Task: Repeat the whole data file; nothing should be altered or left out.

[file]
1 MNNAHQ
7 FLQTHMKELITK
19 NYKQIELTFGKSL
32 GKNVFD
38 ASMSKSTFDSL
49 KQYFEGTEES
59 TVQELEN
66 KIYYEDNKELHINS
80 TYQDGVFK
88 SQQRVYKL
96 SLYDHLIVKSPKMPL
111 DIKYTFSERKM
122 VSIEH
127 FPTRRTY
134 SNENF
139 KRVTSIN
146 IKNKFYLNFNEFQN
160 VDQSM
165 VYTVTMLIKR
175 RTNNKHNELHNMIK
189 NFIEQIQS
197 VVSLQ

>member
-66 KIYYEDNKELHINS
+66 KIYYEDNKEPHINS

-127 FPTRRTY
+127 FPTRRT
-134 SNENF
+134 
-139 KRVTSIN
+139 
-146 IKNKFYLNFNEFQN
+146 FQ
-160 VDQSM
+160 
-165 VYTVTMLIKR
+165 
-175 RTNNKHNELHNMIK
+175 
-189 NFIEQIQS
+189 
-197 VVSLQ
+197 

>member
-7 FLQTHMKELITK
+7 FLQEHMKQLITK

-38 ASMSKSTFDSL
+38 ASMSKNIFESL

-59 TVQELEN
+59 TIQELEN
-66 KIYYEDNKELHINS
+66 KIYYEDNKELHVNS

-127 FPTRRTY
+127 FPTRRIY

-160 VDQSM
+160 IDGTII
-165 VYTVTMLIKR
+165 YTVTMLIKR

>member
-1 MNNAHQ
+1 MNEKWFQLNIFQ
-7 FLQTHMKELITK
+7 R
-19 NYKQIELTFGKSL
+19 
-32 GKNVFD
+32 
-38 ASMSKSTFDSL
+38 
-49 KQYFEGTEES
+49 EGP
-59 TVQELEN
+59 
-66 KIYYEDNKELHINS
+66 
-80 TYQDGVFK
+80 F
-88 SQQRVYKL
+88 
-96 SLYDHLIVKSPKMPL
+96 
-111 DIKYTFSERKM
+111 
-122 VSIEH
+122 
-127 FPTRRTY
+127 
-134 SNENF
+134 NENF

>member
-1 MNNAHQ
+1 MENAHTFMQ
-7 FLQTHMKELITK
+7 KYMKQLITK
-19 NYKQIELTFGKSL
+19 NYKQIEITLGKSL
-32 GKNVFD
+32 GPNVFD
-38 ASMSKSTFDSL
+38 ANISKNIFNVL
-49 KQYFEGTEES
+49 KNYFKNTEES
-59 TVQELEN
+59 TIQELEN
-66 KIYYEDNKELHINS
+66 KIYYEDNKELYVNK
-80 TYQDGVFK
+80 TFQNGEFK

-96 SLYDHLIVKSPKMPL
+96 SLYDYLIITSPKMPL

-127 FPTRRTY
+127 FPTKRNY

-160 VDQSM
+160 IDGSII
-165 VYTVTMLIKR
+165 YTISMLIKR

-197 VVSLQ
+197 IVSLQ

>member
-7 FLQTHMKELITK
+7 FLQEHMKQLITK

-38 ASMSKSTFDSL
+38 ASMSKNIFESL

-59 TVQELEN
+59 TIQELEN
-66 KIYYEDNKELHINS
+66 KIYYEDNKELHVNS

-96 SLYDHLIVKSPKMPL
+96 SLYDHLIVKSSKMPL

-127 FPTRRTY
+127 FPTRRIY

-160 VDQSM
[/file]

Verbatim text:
1 MNNAHQ
7 FLQTHMKELITK
19 NYKQIELTFGKSL
32 GKNVFD
38 ASMSKSTFDSL
49 KQYFEGTEES
59 TVQELEN
66 KIYYEDNKELHINS
80 TYQDGVFK
88 SQQRVYKL
96 SLYDHLIVKSPKMPL
111 DIKYTFSERKM
122 VSIEH
127 FPTRRTY
134 SNENF
139 KRVTSIN
146 IKNKFYLNFNEFQN
160 VDQSM
165 VYTVTMLIKR
175 RTNNKHNELHNMIK
189 NFIEQIQS
197 VVSLQ

>member
-66 KIYYEDNKELHINS
+66 KIYYEDNKEPHINS

-127 FPTRRTY
+127 FPTRRT
-134 SNENF
+134 
-139 KRVTSIN
+139 
-146 IKNKFYLNFNEFQN
+146 FQ
-160 VDQSM
+160 
-165 VYTVTMLIKR
+165 
-175 RTNNKHNELHNMIK
+175 
-189 NFIEQIQS
+189 
-197 VVSLQ
+197 

>member
-7 FLQTHMKELITK
+7 FLQEHMKQLITK

-38 ASMSKSTFDSL
+38 ASMSKNIFESL

-59 TVQELEN
+59 TIQELEN
-66 KIYYEDNKELHINS
+66 KIYYEDNKELHVNS

-127 FPTRRTY
+127 FPTRRIY

-160 VDQSM
+160 IDGTII
-165 VYTVTMLIKR
+165 YTVTMLIKR

>member
-1 MNNAHQ
+1 MNEKWFQLNIFQ
-7 FLQTHMKELITK
+7 R
-19 NYKQIELTFGKSL
+19 
-32 GKNVFD
+32 
-38 ASMSKSTFDSL
+38 
-49 KQYFEGTEES
+49 EGP
-59 TVQELEN
+59 
-66 KIYYEDNKELHINS
+66 
-80 TYQDGVFK
+80 F
-88 SQQRVYKL
+88 
-96 SLYDHLIVKSPKMPL
+96 
-111 DIKYTFSERKM
+111 
-122 VSIEH
+122 
-127 FPTRRTY
+127 
-134 SNENF
+134 NENF

>member
-1 MNNAHQ
+1 MENAHTFMQ
-7 FLQTHMKELITK
+7 KYMKQLITK
-19 NYKQIELTFGKSL
+19 NYKQIEITLGKSL
-32 GKNVFD
+32 GPNVFD
-38 ASMSKSTFDSL
+38 ANISKNIFNVL
-49 KQYFEGTEES
+49 KNYFKNTEES
-59 TVQELEN
+59 TIQELEN
-66 KIYYEDNKELHINS
+66 KIYYEDNKELYVNK
-80 TYQDGVFK
+80 TFQNGEFK

-96 SLYDHLIVKSPKMPL
+96 SLYDYLIITSPKMPL

-127 FPTRRTY
+127 FPTKRNY

-160 VDQSM
+160 IDGSII
-165 VYTVTMLIKR
+165 YTISMLIKR

-197 VVSLQ
+197 IVSLQ

>member
-7 FLQTHMKELITK
+7 FLQEHMKQLITK

-38 ASMSKSTFDSL
+38 ASMSKNIFESL

-59 TVQELEN
+59 TIQELEN
-66 KIYYEDNKELHINS
+66 KIYYEDNKELHVNS

-96 SLYDHLIVKSPKMPL
+96 SLYDHLIVKSSKMPL

-127 FPTRRTY
+127 FPTRRIY

-160 VDQSM